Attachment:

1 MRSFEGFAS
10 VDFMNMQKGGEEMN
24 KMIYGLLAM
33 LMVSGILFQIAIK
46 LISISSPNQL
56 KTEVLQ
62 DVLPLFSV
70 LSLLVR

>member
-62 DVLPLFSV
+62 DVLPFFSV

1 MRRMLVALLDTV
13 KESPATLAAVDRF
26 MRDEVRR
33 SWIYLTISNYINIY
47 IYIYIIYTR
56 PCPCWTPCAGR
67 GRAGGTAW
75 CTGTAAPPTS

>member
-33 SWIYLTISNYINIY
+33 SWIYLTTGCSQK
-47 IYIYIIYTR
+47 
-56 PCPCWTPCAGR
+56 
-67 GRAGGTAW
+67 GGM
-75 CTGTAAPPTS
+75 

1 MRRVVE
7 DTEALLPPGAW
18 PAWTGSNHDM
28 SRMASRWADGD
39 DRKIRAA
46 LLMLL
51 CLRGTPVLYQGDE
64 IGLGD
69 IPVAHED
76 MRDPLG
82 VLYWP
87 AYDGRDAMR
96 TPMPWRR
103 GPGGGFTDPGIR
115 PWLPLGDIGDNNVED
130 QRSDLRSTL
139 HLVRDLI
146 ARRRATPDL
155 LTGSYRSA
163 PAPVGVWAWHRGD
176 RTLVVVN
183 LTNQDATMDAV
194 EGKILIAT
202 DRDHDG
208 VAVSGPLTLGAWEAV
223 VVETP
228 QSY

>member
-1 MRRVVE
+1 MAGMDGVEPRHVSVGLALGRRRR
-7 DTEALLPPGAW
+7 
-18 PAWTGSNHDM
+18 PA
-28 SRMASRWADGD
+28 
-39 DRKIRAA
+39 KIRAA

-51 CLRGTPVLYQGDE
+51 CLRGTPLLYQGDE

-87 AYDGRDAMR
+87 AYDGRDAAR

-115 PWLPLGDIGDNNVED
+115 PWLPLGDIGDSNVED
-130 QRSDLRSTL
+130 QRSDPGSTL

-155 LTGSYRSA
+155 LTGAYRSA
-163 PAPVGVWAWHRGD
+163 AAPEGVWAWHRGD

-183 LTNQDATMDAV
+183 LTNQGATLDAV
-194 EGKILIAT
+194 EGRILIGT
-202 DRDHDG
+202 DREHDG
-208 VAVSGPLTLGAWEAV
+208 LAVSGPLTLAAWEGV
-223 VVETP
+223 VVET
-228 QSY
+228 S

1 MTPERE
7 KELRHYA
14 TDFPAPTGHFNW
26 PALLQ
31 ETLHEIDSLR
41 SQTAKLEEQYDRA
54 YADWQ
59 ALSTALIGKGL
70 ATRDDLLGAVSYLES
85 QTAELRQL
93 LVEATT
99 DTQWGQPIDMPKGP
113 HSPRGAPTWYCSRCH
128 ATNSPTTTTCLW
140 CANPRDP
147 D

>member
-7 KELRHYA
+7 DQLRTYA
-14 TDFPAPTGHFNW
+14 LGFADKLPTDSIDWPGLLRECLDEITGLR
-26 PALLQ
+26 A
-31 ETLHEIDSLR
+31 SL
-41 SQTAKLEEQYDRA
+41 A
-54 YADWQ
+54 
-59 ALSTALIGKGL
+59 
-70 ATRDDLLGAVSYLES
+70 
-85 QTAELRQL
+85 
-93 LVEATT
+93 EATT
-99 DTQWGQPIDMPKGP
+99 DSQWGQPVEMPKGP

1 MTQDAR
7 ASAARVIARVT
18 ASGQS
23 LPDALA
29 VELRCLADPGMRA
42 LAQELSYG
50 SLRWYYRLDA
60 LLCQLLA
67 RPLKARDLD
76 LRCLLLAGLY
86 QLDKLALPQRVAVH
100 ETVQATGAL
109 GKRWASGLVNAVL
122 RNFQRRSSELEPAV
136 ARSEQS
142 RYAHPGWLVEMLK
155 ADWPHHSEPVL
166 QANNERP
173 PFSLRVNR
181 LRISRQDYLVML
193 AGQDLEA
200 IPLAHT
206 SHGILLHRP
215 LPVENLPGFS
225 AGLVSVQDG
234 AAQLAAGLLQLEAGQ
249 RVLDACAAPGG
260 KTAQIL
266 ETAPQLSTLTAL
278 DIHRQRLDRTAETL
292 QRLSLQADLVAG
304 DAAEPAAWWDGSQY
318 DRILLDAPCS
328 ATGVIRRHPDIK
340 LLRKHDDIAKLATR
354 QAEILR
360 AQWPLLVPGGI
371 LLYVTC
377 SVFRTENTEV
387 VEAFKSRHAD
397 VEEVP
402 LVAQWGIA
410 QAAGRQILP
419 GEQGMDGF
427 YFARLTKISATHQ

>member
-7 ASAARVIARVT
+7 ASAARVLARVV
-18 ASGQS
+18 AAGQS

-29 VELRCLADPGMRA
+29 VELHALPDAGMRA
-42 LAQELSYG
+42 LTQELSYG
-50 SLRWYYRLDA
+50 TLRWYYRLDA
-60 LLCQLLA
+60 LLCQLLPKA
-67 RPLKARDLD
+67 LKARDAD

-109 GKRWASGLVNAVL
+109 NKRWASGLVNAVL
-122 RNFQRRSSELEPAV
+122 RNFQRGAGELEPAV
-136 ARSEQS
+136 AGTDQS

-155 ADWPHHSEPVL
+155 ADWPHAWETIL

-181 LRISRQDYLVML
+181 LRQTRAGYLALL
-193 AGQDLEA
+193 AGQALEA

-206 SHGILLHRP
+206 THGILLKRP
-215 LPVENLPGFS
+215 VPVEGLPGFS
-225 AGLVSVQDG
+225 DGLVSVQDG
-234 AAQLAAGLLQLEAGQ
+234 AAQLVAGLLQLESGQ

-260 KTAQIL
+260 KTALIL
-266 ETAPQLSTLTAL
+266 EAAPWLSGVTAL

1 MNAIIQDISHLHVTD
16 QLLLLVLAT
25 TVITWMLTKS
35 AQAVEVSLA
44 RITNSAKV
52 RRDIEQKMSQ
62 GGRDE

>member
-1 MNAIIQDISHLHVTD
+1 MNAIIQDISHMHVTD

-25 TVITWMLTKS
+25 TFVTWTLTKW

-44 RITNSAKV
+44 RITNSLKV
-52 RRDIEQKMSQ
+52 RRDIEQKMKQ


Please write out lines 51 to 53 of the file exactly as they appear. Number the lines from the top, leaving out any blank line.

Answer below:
176 RTLVVVN
183 LTNQDATMDAV
194 EGKILIAT